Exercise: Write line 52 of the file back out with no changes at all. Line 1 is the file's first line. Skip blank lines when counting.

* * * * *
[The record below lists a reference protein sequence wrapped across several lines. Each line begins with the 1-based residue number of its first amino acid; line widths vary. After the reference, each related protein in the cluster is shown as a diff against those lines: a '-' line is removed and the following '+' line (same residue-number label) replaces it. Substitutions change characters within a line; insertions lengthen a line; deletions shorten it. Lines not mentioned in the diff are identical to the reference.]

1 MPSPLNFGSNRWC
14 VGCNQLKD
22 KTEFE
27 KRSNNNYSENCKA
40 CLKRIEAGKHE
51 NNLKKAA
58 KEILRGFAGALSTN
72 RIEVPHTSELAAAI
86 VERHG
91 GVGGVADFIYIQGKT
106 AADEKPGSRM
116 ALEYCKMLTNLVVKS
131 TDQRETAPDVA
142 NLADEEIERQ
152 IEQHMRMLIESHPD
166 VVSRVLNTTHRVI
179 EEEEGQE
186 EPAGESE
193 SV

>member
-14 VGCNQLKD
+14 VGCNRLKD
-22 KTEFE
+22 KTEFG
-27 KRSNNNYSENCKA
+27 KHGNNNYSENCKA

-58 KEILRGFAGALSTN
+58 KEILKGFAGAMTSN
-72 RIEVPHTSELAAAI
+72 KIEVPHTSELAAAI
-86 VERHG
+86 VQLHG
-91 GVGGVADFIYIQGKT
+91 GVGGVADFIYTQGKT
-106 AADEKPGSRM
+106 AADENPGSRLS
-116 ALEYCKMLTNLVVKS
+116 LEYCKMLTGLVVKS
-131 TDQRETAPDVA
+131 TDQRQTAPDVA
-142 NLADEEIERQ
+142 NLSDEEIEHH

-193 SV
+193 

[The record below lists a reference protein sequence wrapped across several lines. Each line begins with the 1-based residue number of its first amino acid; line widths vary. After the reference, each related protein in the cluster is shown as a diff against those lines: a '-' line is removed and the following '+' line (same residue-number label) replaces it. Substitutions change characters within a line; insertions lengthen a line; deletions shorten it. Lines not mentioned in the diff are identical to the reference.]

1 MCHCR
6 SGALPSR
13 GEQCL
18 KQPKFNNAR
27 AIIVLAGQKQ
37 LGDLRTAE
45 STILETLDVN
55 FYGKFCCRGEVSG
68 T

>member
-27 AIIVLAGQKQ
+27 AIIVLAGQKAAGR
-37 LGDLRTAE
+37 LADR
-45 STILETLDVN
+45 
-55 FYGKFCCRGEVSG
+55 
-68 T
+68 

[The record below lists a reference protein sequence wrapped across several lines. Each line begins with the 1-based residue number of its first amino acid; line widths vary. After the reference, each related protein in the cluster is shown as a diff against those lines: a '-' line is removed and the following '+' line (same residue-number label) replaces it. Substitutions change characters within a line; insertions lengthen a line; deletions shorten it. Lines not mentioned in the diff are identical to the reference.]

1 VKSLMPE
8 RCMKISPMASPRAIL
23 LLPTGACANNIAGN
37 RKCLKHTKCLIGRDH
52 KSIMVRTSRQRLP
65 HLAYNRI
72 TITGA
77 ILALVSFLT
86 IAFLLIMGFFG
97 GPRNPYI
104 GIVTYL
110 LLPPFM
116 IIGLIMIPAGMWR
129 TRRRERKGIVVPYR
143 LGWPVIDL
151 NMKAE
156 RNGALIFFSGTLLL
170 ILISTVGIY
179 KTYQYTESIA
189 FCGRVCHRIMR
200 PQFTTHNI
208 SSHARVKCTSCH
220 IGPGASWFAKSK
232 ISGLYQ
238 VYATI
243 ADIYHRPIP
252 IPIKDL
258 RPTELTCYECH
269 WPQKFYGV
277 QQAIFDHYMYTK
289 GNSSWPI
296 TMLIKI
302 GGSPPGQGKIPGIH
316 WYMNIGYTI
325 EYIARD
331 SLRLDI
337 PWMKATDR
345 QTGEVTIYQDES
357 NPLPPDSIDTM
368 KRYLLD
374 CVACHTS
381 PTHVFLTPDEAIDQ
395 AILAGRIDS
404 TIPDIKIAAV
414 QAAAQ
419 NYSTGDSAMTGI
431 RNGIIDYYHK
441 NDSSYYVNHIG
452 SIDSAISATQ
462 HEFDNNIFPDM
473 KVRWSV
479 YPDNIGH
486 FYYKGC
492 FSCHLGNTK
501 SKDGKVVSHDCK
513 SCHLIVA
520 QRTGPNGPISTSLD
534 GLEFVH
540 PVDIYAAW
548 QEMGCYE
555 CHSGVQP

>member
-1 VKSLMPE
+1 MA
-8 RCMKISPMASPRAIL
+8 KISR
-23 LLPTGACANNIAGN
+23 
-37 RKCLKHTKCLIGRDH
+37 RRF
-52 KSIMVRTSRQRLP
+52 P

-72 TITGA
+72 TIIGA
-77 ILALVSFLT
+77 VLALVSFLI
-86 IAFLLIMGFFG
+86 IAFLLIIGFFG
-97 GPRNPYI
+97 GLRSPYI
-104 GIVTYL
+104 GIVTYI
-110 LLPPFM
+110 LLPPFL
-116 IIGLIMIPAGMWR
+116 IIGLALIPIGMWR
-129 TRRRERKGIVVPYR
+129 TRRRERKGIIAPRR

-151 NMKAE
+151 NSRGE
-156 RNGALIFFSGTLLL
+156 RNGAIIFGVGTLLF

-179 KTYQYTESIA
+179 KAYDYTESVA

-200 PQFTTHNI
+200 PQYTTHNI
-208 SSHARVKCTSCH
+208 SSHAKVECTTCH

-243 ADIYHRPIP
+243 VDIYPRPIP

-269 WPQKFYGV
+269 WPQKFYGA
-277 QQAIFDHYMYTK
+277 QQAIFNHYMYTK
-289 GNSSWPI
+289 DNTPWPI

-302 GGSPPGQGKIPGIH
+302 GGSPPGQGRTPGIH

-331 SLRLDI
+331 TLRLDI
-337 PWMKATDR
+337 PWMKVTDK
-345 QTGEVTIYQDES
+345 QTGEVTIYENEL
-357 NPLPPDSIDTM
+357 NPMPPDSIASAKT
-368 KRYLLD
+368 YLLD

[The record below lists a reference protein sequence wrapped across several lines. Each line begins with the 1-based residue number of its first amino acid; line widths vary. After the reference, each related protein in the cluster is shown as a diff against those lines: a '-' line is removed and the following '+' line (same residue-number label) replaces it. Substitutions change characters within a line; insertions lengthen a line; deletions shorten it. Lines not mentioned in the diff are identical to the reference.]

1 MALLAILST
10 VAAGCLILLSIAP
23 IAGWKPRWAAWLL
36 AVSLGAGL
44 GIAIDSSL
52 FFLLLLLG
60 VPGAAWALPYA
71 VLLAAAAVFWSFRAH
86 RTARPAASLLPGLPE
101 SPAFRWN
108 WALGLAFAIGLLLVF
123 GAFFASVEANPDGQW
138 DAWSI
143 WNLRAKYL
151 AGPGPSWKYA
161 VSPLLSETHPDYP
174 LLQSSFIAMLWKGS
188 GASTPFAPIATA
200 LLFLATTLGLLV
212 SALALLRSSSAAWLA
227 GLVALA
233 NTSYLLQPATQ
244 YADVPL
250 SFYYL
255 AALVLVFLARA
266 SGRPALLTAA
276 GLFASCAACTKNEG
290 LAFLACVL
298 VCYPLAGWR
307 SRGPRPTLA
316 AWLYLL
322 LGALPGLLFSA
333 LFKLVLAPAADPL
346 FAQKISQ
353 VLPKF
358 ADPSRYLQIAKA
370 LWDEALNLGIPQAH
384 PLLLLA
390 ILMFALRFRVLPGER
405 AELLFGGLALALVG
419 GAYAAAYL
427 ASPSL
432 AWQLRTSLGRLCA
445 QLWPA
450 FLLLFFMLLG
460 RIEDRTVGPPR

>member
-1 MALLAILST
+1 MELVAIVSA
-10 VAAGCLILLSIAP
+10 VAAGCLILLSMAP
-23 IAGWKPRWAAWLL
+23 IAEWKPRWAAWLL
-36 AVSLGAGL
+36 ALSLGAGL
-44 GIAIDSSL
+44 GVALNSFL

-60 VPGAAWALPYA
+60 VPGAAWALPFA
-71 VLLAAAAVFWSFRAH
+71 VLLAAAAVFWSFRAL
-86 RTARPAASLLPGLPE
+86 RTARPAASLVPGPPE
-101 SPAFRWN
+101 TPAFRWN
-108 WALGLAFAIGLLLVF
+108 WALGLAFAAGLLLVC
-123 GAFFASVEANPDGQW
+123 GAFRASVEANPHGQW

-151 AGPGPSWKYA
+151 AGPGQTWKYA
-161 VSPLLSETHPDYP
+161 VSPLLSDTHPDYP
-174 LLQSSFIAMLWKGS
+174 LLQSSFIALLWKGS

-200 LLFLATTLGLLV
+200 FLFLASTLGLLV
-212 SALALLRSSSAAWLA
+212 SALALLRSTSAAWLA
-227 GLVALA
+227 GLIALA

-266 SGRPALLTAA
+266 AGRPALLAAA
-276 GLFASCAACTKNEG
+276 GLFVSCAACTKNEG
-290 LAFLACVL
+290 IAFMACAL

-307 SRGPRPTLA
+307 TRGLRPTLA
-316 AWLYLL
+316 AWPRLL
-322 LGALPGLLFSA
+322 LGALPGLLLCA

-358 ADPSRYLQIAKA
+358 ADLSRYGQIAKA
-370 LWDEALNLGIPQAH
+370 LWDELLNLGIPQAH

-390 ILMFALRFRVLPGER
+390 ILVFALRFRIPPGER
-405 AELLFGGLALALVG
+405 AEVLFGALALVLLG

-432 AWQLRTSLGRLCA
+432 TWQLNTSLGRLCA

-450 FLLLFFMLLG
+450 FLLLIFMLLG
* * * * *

37 LGDLRTAE